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Rapping weathermen can’t make it rain

A friend sent me a youtube video

What am I supposed to say to this? Am I to lament the unfortunate
crossover appeal of black music and style creating a subsequent dredging
of substance and meaning, or should I mark this as a moment of sincere
cross cultural enthusiasm and an adoption of black space as a
celebratory vehicle, even despite its not adhering to any rules of the
form. IE, rhythm, flow, and general excellence? What are we to make of
the minstrel aspects? The performance of blackness as spectacle? The
complicity of an actual black person, still regulated to a position of
server and “homie”. What of the donning of Sunglasses, clocks, and gold
chains? In the realm that these adornments spring from, they are parts
of ritual costumes used to deny access to the individual while
paradoxically announcing that individual’s presence as a person of life,
vitality, and matter. Its seems that often it is the strip mining of the
objects, and these forms of expression that further separate the black
masses from their political and social inheritance, It is indeed a short
jump from a gold chain and clock that asks “What time is it!?, to that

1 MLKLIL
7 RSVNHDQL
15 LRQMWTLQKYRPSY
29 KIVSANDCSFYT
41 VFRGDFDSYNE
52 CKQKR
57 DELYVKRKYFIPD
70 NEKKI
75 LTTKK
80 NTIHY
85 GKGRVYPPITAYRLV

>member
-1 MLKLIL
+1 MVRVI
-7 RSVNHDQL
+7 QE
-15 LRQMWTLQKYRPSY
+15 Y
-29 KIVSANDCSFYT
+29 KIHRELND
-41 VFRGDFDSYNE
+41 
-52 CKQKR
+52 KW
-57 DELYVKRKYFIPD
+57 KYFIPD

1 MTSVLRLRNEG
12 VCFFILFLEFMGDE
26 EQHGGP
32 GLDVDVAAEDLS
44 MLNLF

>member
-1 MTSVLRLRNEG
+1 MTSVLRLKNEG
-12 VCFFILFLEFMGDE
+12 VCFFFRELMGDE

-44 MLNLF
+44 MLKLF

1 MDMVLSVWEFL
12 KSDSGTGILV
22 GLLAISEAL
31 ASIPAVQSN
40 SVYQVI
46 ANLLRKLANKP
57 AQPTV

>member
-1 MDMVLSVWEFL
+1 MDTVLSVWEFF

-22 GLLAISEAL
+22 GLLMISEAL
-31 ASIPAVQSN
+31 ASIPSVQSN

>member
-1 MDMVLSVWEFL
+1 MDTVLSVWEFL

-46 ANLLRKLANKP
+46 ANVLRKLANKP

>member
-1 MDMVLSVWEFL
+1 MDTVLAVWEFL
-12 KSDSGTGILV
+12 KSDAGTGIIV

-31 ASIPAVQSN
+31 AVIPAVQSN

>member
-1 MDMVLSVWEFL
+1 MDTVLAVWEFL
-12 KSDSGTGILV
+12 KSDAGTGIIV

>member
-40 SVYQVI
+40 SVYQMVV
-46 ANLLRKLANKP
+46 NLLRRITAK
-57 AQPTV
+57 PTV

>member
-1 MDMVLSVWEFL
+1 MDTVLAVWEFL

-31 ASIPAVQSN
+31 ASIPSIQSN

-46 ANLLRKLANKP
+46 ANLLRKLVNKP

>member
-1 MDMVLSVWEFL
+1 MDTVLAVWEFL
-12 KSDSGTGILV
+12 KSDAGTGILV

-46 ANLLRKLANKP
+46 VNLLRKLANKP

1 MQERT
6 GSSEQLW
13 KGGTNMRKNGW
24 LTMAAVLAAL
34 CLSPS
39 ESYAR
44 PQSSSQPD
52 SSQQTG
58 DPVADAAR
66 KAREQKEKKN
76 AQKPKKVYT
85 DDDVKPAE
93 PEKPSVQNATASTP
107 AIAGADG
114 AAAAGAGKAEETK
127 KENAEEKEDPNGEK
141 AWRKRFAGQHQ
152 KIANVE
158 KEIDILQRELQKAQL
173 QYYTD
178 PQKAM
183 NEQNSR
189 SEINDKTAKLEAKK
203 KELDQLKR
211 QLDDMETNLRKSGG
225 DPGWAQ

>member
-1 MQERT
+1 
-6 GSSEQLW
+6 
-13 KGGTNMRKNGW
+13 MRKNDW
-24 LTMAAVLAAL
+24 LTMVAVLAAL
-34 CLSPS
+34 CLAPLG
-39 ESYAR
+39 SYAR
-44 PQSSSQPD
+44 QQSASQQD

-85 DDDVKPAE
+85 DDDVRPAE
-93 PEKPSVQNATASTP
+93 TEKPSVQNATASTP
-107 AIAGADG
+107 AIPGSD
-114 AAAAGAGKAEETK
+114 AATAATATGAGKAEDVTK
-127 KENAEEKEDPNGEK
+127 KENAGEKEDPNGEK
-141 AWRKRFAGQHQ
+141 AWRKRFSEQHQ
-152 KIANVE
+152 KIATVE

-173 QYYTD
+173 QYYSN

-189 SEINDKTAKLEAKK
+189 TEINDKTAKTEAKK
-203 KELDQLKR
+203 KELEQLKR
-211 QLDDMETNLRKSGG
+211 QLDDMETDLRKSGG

great sixties anthem of collectivism answering “It’s Nation Time!”
However from the distance of winding tubes that make up the internet,
and TV media, its seems a chasm as wide as the Atlantic Ocean.


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3 Responses

  1. festoonedbaboon

    I was considering situations when it would be ok for a white man to “rap.” The only one I can conjure is when it satirizes the utter dorkiness of the white man. For example: “If you are not well paid, then put your hands up. And if you rarely get laid, put your hands up. If you have a pet cat, then a put your hands up.” All the while you should show off your lack of dancing ability and general lack of soul. It might also be acceptable to parody a particular artist. For example: 2 live crew weatherman, DJ skrew sportscaster, or bushwick bill consumer ombudsman. Otherwise, if you are making a sincere attempt, or even a half-ass one, then you will likely fall in to the pit of satirizing African-American culture, which is obviously bad form.

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